By Reeta Sonawat
With about 900 universities and higher education institutions, India remains a fairly large hub from the education point of view. The Covid-19 pandemic has not only changed the education format, but it has also driven education technology (EdTech) to the mainstream. Educational institutions that had resources and were progressive in education and developed digital labs, they survived better with continuous learning, examination and engagement of students being conducted as usual. In fact, some universities had expert groups to assess the lectures to ensure flawless and quality delivery.
While EdTech has been crucial since the start of the global pandemic, it has changed the way how educational institutions, including colleges and universities operate. In fact, some of these changes may be here to stay. Higher education institutions have been using various online learning platforms and other tools to teach students.
The various EdTech platforms allow for resources to be shared and updated as needed, as well as provide useful tools such as instant messaging. Students can access their virtual classrooms from any of the tech-enabled devices, including laptops, tablets, and phones, allowing for greater accessibility.
Similarly, administrations of various educational institutions are able to review data collected through the usage of such software to better allocate financial resources. In addition, they are able to keep a track on grades, performance, and other crucial information, which can be suitably recorded automatically for any future reference.
As educational institutions increasingly embrace virtual learning, concerns of digital equity and cybersecurity remain in the EdTech domain as adoption of various digital learning platforms and video-conferencing programs gathers further momentum.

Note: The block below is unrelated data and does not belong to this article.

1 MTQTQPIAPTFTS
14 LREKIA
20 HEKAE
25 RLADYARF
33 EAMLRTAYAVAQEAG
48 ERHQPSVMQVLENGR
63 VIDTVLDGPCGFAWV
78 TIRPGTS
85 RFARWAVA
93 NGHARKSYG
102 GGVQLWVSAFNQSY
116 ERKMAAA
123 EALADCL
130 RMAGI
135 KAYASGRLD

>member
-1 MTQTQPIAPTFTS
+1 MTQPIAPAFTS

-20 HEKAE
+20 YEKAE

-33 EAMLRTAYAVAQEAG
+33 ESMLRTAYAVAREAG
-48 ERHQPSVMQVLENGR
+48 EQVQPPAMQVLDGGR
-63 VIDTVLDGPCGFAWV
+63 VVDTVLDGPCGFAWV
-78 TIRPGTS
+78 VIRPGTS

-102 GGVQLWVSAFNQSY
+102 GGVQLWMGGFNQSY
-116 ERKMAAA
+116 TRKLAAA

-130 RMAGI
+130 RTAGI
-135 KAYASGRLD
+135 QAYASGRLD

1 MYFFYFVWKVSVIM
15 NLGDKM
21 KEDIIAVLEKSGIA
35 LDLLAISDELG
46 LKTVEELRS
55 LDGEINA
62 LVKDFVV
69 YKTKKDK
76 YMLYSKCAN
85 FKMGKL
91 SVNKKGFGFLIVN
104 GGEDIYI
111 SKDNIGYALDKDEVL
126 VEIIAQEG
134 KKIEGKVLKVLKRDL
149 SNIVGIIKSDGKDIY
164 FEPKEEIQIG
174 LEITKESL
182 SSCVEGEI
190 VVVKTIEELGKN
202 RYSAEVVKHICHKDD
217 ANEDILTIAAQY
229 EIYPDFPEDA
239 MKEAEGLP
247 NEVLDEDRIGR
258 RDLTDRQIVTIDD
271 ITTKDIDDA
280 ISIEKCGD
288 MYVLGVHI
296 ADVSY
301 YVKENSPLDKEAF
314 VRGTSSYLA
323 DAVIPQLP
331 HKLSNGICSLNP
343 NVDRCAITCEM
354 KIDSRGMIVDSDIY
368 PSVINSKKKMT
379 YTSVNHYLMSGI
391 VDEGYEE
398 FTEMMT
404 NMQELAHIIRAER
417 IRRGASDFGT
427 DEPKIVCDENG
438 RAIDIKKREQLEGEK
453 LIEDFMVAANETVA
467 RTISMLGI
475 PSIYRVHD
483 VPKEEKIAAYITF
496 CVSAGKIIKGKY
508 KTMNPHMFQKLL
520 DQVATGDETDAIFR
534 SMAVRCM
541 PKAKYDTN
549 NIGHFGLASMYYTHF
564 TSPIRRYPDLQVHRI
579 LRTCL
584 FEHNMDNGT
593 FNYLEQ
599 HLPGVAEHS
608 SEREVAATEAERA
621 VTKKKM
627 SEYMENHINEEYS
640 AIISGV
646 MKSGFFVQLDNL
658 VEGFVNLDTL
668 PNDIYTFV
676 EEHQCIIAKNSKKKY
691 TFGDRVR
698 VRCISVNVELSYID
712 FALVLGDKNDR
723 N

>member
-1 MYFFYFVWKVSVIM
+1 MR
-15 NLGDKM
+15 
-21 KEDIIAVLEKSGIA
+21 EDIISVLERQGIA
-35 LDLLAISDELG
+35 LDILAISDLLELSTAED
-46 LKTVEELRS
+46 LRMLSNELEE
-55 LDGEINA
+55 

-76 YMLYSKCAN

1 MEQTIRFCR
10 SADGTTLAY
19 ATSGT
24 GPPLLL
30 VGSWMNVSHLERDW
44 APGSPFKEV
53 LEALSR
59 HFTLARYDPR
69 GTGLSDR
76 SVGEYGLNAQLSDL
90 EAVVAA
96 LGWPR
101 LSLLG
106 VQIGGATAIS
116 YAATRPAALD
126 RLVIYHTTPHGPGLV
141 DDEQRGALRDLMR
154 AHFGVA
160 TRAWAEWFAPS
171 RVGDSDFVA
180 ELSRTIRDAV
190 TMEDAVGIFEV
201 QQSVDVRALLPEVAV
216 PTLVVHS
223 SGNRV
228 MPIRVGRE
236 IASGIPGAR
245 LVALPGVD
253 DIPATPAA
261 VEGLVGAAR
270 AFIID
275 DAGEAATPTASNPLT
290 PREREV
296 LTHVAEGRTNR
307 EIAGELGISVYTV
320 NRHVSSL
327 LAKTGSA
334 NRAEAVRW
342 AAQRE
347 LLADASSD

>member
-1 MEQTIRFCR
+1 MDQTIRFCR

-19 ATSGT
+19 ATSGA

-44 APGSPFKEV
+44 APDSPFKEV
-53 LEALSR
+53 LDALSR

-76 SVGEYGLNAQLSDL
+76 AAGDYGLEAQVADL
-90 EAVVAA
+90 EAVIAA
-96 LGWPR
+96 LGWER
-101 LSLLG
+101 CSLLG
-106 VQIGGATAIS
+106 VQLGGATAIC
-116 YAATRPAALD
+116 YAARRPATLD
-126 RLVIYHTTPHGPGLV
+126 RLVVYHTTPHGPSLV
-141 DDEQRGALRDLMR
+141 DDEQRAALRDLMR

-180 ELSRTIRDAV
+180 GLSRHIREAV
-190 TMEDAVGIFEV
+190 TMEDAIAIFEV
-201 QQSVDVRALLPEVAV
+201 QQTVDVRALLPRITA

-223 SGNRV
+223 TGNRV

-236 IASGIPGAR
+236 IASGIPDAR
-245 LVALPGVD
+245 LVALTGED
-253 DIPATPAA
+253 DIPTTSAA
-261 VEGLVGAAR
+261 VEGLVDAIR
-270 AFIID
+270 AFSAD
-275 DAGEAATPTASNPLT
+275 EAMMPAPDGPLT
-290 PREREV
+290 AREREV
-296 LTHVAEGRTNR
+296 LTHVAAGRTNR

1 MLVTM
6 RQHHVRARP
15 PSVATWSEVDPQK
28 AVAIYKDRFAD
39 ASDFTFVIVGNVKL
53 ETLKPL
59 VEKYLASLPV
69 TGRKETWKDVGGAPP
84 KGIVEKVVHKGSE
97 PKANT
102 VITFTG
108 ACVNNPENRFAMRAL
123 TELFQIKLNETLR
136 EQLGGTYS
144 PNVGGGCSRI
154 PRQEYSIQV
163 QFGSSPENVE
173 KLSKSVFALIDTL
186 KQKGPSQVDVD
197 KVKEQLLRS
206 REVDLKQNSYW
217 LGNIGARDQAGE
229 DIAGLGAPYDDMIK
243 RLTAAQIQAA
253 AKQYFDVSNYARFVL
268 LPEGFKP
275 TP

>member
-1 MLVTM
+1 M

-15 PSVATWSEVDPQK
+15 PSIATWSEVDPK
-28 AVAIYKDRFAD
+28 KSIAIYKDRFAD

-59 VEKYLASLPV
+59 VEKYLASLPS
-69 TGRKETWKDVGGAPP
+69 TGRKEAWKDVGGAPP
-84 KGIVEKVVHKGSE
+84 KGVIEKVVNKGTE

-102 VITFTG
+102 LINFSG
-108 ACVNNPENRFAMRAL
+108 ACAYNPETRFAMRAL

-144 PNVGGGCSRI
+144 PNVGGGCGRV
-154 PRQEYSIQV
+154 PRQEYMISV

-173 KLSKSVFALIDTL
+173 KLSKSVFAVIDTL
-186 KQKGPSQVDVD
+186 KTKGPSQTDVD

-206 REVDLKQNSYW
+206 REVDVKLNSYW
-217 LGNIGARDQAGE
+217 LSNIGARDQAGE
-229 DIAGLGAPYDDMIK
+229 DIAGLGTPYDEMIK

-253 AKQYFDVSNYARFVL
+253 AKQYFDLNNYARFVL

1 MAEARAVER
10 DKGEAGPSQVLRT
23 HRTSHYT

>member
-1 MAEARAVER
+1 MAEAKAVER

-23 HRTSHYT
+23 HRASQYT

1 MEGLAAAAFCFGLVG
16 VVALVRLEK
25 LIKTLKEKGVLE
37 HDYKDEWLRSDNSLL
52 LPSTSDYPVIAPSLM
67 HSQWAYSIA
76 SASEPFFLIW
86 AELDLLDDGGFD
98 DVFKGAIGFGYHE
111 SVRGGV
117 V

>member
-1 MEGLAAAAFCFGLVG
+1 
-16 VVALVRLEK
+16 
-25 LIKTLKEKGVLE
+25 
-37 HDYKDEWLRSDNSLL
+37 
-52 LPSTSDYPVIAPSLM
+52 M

Cybersecurity : A threat to digital learning
Take the case of phishing, which remains one of the common security threats. The large user base of various stakeholders, including students, teachers, and staff as well as the lack of awareness about sophisticated techniques make phishing attacks more successful in this industry. A hacker can intrude into the network using phishing and launch other malicious techniques such as ransomware, credential theft, and sensitive data theft.
These stealth operation modes are difficult to detect for two reasons: First, the institutions will not have enough finances to invest in cybersecurity, be it security tools or software.
Second, bring your own device (BYOD) is a common practice adopted in various colleges, and universities. Considering that BYOD extends the network perimeter to a large extent, this poses the risk of increasing the attack surface. This becomes a challenge for IT security teams who find it difficult to defend the wider network especially considering that resources remain limited.
Similarly, there has been a spurt in cases of Distributed denial of service (DDoS) attacks against online educational resources.
Essentially, one of the easiest ways to boost cybersecurity is through encouraging awareness about common-sense defensive protocols. In the era of BYOD, the responsibility of preventing attacks is not just on IT departments alone.
It is now up to an individual who uses a particular EdTech facility to ensure security of their own devices. This way, the chances of a breach occurring should decrease significantly. Students unfamiliar with sophisticated software need to make the effort to fully comprehend how to use the technologies at their disposal to avoid inadvertent negligence.
Digital equity: Promoting equal learning opportunity
At the other end of the spectrum is the issue over digital equity. While tech-enabled devices—such as laptops, tablets, and smartphones—play an essential role in equity and access of information, another key component of digital equity is reliable broadband access. Many students hailing from a low-income socio-economic background and those in remote areas face issues such as lack of reliable Internet access, which can cause them difficulties when participating in online instruction and completing assignments away from an educational institution.
Though accessibility is one of the key factors in promoting digital equity, ensuring that educators are equally deft with the usage of technology—including software and platforms to enhance instruction, while training students about how to properly use and engage them. As new technologies are introduced while making the learning environment more robust, educators must continually adapt their teaching styles to the new realities of their profession in a way that best serves their students.
For several educators, this means learning new technologies and developing new strategies in a continuously changing digital environment and in new instructional models as well.
Considering that blended learning format promoting an amalgamation of the classroom and online learning becomes the norm, EdTech will continue to play a bigger role in education.
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